The State of the Law 2006: Legal Developments Affecting Government Partnerships with Faith-Based Organizations
Document Type: Report
The Bush Administration´s
Faith-Based and Community Initiative continued this year to face legal
challenges that test its potential reach. Among the most significant cases in
2006 were those concerning prison programs, government chaplaincies, and grants
to help faith-based organizations increase their ability to win government
contracts, according to the Roundtable on Religion and Social Welfare Policy´s
annual "State of the Law" report.
Major controversies over
the Initiative and related church-state issues involved both matters of legal
procedure and substantive decisions handed down by judges, say George Washington
University Law Professors Ira C. Lupu and Robert W. Tuttle, co-directors of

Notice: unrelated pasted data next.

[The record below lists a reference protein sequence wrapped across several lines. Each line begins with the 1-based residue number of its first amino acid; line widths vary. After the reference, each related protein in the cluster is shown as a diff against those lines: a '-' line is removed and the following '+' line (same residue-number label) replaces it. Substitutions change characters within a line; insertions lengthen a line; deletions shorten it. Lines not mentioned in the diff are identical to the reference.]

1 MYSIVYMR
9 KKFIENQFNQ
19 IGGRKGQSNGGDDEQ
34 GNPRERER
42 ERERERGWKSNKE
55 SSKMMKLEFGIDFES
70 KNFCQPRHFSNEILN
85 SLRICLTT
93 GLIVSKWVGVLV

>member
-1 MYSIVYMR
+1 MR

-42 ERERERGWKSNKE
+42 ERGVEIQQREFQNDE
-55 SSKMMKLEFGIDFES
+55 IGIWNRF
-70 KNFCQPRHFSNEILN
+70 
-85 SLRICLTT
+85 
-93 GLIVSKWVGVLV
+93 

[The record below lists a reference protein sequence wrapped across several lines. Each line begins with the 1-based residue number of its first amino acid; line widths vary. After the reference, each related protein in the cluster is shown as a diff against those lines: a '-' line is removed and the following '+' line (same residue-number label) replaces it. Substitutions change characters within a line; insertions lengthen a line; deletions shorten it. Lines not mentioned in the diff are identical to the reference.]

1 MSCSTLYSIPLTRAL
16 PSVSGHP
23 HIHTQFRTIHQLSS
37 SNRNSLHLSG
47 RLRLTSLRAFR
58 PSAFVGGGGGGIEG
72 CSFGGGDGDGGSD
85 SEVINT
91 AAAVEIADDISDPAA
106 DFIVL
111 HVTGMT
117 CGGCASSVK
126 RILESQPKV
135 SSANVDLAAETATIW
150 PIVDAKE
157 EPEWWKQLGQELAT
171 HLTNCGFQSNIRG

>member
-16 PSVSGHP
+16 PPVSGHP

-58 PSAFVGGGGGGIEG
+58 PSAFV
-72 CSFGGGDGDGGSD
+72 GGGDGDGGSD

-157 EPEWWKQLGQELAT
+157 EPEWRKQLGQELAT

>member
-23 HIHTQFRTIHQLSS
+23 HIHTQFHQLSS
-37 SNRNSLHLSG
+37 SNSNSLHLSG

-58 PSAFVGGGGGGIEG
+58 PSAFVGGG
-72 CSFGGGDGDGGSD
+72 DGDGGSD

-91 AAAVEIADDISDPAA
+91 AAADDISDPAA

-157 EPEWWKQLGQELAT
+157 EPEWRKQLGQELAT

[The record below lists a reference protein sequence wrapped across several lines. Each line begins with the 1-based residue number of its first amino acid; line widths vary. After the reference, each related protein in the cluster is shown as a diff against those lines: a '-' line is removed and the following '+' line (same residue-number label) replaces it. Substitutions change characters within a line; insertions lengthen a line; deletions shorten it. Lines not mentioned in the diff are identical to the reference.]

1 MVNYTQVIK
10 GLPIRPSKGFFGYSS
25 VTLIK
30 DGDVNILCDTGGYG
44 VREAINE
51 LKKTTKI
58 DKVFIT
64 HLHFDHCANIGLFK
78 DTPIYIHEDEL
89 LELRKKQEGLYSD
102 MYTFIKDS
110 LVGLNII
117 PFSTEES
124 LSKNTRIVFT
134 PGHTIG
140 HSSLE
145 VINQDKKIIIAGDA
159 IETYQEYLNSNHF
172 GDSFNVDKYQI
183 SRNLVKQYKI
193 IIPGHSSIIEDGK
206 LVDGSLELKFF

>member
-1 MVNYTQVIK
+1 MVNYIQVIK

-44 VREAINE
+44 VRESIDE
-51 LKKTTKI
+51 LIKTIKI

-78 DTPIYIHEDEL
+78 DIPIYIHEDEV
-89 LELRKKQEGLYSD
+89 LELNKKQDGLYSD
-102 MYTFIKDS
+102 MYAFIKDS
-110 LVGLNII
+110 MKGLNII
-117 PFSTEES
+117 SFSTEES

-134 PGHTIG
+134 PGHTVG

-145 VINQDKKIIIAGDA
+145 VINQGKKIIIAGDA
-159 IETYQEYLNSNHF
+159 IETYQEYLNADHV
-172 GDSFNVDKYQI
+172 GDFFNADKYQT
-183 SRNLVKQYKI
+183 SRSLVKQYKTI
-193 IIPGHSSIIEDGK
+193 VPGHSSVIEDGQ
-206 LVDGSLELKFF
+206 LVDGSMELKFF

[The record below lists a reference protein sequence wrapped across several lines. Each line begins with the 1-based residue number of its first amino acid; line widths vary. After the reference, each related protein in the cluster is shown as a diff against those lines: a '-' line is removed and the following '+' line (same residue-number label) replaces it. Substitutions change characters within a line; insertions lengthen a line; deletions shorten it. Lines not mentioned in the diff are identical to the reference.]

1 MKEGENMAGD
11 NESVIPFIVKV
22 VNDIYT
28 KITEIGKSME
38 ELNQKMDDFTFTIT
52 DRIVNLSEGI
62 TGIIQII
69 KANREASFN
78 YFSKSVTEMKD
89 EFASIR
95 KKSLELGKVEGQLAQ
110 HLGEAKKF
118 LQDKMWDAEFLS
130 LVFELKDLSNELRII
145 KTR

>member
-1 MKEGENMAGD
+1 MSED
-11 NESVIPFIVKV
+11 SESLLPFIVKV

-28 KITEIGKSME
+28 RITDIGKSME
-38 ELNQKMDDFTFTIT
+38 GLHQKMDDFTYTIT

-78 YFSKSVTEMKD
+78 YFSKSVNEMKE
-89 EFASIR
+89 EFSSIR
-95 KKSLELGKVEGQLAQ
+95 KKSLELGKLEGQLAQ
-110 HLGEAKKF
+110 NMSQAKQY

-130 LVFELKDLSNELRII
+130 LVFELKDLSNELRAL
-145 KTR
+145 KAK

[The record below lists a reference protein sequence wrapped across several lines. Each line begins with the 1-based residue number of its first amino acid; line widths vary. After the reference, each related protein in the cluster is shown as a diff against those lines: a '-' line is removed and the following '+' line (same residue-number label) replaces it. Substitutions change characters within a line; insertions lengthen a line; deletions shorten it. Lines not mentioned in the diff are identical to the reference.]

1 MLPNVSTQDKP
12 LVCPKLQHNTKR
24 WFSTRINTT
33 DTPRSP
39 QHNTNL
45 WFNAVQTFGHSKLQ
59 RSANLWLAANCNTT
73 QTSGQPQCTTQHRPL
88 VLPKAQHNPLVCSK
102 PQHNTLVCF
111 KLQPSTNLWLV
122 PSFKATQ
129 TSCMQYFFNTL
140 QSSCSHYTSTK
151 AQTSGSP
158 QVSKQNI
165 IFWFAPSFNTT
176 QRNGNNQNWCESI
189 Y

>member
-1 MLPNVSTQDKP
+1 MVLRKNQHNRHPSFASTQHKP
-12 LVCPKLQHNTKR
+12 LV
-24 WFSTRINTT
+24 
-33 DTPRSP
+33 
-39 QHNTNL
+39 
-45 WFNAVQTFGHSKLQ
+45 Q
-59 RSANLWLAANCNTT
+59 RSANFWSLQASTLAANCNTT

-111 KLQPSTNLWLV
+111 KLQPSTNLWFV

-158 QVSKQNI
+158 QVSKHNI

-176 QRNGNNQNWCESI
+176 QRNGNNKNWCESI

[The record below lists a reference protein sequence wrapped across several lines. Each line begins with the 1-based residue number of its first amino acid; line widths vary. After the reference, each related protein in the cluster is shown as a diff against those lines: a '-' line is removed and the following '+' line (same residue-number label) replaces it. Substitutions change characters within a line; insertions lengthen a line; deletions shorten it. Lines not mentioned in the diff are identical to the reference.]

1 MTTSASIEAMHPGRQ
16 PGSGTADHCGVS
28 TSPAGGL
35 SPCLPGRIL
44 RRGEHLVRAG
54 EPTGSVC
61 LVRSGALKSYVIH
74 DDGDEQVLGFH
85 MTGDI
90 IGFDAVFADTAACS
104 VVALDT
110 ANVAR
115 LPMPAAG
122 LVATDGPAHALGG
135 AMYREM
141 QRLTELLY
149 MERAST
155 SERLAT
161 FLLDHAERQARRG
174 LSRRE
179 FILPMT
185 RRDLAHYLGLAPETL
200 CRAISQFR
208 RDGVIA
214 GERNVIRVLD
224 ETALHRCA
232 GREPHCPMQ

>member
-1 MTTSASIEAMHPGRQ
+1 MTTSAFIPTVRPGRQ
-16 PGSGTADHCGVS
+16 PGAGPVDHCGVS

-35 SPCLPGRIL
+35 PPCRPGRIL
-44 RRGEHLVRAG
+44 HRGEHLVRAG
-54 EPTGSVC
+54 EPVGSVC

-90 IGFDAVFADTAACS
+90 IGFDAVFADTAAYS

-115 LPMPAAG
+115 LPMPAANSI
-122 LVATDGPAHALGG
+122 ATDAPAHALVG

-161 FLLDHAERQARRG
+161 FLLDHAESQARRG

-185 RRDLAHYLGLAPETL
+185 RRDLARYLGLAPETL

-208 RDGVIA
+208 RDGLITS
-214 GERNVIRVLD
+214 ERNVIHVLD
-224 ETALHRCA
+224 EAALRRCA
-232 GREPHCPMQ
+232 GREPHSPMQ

legal research for the Roundtable and authors of the report.
"This year´s most
prominent developments provide a rich mix of procedural concerns, both
administrative and judicial, and substantive outcomes," Lupu and Tuttle state in
the report. "(P)rocess and substance interact in ways that profoundly shape the
legal milieu in which the Faith- Based and Community Initiative proceeds."
The report breaks down the
most significant legal developments affecting the federal initiative into five
main categories: guidance to faith-based organizations on how to work legally
with the government; government grants to increase faith-based organizations´
capacity; faith-based programs in prisons; government chaplaincies; and the
structure of lawsuits based on the U.S. Constitution´s Establishment Clause. The
report also considers court decisions in Florida and Georgia that may influence
policy toward faith-based organizations in those states.
Publisher: The Roundtable on Religion and Social Welfare Policy
Publication Date: 12/05/2006
Number of Pages: 116